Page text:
In fact, in February Lodsys asserted the very same patents against a group of printer manufacturers -- including Brother, Canon, Hewlett-Packard, Lexmark, and others -- claiming that the printers' network-enabled management features were infringing. It seems virtually any function that facilitates communication between a device and its manufacturer could be subject to these patents; therefore, it's unlikely that any algorithm that smartphone vendors could have implemented for in-app purchases could have avoided the same fate. Blame Lodsys, not Apple.
What are my options?
This leaves app developers with a limited set of options. The easiest and safest is to avoid in-app purchases and upgrades altogether. Apps that don't perform any further interaction with an app store once they are downloaded are not subject to Lodsys's current claims. But then, doubtless many developers will be loath to forgo one of the mobile app market's most promising revenue models, particularly when so many are still struggling to turn a profit.
The second option is to go ahead and license Lodsys's patents. If you can afford it, this is probably the next-best solution. But can you afford it? Lodsys wants to negotiate a separate licensing agreement with each developer, and the license won't come with a one-time fee. A sample license structure shows Lodsys asking for 0.575 percent of U.S. revenue -- $1 million in sales would incur a fee of $5,750 for that year -- but that's just one example. You won't know what you're actually expected to pay until you talk to Lodsys, and once you initiate negotiations it will be hard to back out without drawing down a lawsuit.
A third option is to do nothing, keep your head down, and hope you never hear from Lodsys. If you aren't earning any significant revenue, it won't be worth Lodsys's time to pursue you. Still, this tack is surely the riskiest. If Lodsys does go as far as to file an actual lawsuit against you, you will be compelled to respond -- and the resulting legal battle and likely settlement will be costly.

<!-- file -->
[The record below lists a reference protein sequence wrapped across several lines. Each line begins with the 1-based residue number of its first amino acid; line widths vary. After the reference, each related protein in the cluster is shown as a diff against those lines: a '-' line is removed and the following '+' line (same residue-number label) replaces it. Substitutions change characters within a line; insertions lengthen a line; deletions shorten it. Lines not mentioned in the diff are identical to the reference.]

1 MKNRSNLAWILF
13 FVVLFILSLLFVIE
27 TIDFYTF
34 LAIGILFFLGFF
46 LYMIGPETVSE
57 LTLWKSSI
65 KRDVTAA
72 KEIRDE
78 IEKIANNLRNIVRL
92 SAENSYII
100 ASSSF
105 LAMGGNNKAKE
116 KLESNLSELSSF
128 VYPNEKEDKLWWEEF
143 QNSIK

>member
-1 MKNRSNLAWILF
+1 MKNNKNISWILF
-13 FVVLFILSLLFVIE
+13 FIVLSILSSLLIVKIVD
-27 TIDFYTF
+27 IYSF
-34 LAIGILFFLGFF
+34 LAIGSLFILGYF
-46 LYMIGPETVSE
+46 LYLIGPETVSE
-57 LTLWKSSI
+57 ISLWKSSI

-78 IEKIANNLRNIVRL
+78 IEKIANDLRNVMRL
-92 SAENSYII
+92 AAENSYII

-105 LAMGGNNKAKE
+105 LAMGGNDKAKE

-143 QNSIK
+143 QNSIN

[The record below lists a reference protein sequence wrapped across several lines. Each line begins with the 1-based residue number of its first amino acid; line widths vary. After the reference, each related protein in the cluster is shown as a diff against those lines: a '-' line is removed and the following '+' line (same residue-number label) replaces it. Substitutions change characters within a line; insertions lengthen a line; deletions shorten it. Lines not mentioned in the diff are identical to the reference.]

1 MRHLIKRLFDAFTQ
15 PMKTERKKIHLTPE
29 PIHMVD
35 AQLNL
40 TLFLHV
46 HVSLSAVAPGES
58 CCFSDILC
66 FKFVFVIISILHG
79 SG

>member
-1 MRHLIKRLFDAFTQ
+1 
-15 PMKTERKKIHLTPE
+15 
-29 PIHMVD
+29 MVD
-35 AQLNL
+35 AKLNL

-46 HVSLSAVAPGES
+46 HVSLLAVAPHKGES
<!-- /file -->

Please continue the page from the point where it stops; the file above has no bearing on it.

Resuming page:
Of course, if you're really gung-ho, you could go ahead and challenge Lodsys in court. Don't expect the fight to be easy, though. Even if a judge finds that you are covered under Apple's patent license, by the time the proceedings are over, the $1,000 Lodsys has offered to pay will seem like a pittance.
These patents must die
Even if Apple can obtain a judgment indemnifying every iOS developer under its patent license, this story won't be over. Lodsys will still be free to go after printers, televisions, stereo equipment, kiosks, or any other devices that seem to fall under the rubric of its incredibly broad patents.
The best possible outcome now would be for Apple, Google, Microsoft, and other IT vendors to band together in a consortium aimed at attacking the patents' language in the courts. If such a consortium could inflict enough damage to the patents' claims, Lodsys would likely be willing to sell the patents rather than see them invalidated outright. In this way, such a consortium could remove one barrier to innovation in the mobile app space, while simultaneously holding the Lodsys patents as a kind of "doomsday device" against future, similar claims.
The larger issue, of course, is that the Lodsys situation underscores how woefully broken the U.S. patent system has become, particularly where it applies to software. I've used this space to urge the Obama administration to explore patent reform before. That was two years ago, and not much progress has been made. Now that the patent issue is once again so prominent in the news, we can only hope that our legislators use this opportunity to push forward real change.
This article, "Lodsys vs. developers: Can Apple save the day?," originally appeared at infoworld.com. Read more of Neil McAllister's Fatal Exception blog and follow the latest news in programming at infoworld.com. For the latest business technology news, follow infoworld.com on Twitter.